What might Chekhov have made of modern Russia's slide into authoritarianism?by Lesley Chamberlain / March 28, 2008 / Leave a comment
The usual charge laid against English productions of Chekhov is that they are sentimental. As with so many aspects of our understanding of Russia, the real problem is slightly different. Give or take a samovar or a teapot, Russia’s greatest dramatist (who died in 1904) has earned a natural place on the English stage. In his Anglicised form, he’s upper class. The struggling country estate, the charm of a life surrounded by ancient retainers and, above all, the sense that it wouldn’t be good form to express one’s secret woes belong to a refined ethos from which a more general definition of Englishness has trickled down over the last century. It’s gone to ground in vulgar contemporary Britain, but it’s out there somewhere, part of our emotional heritage. It is from this Anglo-Russian coincidence that the danger of sentimentality, but also the possibility of sentiment, arise when Chekhov’s plays are put on the English stage. Two productions are currently touring the country: Peter Hall’s Uncle Vanya, for the English Touring Company, and an adaptation of Three Sisters—Three Sisters on Hope Street—which in late January kicked off Liverpool’s year as European cultural capital.
The real Chekhov is an unsurpassed animator of suppressed emotions—for which read, in part, the English stiff upper lip. We love him in this country without realising what an unsparing writer he was—how impatient of social mores—or how deeply his disillusion ran. One of his best critics from the early 20th century, Lev Shestov, called Chekhov “the singer of despair” who “lies in wait to derail every human hope.” Chekhov’s early work was straightforwardly humorous, and then something happened. In the progressive Russia of his day, he went deeply against the optimistic, social democratic grain.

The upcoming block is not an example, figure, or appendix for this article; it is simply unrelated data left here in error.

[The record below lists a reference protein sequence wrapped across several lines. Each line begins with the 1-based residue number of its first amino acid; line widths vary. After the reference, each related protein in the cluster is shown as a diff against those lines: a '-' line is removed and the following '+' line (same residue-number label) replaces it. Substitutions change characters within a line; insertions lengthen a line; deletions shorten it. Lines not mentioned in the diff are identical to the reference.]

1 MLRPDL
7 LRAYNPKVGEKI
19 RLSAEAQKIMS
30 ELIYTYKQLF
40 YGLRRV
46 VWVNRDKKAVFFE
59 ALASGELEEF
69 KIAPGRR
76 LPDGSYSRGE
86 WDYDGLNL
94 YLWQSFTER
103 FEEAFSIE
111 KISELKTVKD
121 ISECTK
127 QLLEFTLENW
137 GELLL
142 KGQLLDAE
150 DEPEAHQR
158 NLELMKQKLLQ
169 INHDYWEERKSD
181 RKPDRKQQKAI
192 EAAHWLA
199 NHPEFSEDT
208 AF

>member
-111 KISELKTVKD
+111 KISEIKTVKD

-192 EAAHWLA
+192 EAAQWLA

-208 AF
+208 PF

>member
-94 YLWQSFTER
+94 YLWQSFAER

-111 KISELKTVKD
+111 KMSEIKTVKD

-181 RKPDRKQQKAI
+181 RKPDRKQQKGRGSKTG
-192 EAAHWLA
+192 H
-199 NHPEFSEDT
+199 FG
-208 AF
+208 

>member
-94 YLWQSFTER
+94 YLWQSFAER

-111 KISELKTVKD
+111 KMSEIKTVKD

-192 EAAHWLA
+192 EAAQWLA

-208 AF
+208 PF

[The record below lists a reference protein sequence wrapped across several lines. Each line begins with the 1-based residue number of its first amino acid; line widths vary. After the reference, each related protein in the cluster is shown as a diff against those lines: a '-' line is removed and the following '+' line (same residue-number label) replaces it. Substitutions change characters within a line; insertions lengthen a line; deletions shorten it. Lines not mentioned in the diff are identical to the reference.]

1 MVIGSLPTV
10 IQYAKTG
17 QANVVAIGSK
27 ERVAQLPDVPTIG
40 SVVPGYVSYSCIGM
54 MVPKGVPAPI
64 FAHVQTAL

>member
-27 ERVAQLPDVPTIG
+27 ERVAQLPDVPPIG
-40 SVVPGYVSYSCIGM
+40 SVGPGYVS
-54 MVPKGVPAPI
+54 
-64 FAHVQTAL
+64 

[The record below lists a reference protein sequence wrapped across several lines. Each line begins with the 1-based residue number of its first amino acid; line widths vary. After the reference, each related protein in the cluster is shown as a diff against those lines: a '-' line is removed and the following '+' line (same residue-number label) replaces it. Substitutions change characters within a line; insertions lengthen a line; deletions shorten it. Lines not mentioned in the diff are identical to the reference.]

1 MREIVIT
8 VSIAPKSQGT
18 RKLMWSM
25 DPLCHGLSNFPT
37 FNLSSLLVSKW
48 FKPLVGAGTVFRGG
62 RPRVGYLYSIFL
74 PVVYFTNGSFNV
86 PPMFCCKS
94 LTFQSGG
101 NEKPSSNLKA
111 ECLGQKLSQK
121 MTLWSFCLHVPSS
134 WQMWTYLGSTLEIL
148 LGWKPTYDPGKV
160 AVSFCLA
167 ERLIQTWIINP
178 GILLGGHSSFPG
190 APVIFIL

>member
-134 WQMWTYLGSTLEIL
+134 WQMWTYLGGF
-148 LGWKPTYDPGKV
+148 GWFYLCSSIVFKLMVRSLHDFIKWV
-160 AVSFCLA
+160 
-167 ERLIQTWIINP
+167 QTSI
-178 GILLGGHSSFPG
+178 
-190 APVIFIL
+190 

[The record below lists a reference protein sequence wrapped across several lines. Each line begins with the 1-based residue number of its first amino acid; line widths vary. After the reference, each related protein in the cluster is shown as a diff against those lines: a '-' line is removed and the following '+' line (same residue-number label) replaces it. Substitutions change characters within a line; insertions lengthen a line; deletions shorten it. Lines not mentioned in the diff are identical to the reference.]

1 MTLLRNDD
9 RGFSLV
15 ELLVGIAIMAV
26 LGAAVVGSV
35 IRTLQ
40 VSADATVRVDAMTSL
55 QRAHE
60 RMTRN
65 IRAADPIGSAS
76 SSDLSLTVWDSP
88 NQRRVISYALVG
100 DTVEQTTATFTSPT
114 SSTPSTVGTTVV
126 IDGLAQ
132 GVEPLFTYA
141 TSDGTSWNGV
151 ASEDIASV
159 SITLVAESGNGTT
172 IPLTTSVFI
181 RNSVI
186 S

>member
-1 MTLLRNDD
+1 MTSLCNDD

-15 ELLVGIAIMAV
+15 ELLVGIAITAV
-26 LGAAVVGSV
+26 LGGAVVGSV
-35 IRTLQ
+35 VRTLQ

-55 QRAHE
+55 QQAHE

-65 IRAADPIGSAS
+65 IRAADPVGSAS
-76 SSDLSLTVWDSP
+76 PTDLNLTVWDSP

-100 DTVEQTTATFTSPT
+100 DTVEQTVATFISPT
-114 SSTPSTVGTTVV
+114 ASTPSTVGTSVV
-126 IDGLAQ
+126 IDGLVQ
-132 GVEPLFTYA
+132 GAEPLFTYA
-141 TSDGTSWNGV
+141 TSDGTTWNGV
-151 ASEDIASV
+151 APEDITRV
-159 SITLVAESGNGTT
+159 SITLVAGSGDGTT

Peter Hall’s Uncle Vanya, which recently left on an eight-week sweep of the country after a grand premiere at London’s New Rose theatre, sets new standards for revealing the constrained heart of the matter. Hall’s Chekhov is luminous and human—and his production is all the better for being neither particularly Russian nor English.
The plot of Vanya is simple. An elderly professor and his young wife, Yelena, return to settle at their country estate—which has for years been looked after by “uncle Vanya,” the professor’s brother-in-law by his first marriage—upsetting the lives of everyone in the house. Give or take the legal complications of who owns the estate (it in fact belongs…